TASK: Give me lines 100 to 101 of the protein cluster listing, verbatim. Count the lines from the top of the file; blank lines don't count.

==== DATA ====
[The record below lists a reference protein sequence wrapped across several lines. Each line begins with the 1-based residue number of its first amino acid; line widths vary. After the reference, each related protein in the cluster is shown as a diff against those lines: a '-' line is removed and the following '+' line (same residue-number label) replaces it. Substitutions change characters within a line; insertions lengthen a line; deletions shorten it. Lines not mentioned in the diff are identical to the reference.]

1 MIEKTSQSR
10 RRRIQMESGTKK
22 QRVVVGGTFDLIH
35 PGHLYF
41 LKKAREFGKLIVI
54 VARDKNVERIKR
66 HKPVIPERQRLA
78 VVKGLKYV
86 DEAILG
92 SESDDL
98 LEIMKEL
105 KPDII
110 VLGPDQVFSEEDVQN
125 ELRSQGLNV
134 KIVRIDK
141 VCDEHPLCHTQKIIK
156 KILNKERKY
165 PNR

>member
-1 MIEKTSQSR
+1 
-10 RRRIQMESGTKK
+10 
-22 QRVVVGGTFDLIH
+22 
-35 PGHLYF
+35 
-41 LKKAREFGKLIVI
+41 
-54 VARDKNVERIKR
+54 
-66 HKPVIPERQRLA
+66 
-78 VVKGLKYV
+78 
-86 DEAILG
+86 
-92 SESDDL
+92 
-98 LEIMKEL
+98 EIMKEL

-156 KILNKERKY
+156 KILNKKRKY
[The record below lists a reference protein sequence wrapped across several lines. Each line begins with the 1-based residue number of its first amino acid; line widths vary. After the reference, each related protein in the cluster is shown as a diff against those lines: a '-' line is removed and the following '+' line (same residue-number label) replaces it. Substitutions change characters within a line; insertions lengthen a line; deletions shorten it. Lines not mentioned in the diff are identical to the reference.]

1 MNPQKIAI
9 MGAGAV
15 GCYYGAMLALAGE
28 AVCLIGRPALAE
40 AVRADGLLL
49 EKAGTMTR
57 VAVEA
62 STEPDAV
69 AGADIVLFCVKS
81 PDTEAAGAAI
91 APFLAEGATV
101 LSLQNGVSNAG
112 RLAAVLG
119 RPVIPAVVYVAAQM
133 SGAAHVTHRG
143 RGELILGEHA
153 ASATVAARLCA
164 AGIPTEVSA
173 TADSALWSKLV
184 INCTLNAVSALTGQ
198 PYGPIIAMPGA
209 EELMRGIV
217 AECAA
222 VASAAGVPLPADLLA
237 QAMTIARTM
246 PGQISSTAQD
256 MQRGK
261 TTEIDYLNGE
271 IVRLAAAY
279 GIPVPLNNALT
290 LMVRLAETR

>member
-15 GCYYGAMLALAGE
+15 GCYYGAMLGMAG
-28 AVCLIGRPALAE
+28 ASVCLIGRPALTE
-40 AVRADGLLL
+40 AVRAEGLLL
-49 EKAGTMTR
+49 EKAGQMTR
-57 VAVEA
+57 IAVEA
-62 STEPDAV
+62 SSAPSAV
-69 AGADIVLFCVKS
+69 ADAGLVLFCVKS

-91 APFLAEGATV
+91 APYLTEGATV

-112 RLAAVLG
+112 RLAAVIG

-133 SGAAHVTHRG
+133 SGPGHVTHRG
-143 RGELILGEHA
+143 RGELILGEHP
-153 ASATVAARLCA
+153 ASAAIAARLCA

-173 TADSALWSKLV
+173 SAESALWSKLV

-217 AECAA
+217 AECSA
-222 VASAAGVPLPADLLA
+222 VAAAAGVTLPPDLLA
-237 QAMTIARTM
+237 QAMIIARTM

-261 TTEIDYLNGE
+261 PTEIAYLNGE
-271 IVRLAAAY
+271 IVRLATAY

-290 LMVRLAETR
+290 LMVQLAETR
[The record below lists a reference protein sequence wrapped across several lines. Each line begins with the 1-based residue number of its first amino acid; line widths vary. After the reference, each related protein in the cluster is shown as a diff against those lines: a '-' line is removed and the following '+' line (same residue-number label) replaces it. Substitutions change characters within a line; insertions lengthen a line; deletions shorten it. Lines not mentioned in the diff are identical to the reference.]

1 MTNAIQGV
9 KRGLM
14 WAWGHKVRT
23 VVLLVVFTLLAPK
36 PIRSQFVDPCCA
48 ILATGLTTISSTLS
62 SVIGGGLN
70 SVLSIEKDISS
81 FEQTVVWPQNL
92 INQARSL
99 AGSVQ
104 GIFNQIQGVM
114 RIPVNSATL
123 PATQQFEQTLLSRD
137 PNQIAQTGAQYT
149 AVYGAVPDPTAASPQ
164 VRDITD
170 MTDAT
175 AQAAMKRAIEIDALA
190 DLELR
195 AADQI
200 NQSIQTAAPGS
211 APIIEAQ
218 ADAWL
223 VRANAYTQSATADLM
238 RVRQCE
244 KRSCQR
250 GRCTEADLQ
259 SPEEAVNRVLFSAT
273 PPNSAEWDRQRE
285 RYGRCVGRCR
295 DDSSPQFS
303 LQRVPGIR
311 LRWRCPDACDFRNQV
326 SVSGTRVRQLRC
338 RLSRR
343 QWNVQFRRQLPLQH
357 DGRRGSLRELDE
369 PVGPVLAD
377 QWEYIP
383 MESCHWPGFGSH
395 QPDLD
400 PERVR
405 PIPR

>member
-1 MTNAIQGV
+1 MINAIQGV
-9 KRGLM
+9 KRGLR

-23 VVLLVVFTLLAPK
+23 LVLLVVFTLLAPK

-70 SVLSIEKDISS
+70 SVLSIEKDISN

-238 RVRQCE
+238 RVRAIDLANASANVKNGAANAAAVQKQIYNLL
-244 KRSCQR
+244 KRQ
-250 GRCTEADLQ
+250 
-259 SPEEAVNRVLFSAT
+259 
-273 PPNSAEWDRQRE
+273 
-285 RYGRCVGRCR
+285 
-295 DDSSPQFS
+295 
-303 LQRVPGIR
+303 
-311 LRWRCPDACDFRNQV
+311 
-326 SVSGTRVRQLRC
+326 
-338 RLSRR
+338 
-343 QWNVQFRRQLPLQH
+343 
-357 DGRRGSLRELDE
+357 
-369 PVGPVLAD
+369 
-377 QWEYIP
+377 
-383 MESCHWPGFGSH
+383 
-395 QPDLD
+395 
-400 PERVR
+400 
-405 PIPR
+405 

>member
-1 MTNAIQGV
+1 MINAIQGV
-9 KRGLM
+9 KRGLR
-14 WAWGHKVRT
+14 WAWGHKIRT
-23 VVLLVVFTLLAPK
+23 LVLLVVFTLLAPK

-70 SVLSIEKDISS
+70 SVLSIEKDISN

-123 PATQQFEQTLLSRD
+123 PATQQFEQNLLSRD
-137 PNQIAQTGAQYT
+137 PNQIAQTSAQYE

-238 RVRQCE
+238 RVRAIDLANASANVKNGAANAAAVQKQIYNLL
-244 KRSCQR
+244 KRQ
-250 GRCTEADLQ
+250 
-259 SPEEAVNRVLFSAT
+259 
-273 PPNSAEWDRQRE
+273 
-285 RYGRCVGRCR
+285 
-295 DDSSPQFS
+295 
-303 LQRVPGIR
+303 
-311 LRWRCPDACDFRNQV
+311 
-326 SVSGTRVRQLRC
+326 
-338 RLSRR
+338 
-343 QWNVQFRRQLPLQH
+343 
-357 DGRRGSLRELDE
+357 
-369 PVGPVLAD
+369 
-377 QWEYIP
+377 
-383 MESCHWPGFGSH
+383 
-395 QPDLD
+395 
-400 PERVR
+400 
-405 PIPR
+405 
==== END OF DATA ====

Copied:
-153 ASATVAARLCA
+153 ASAAIAARLCA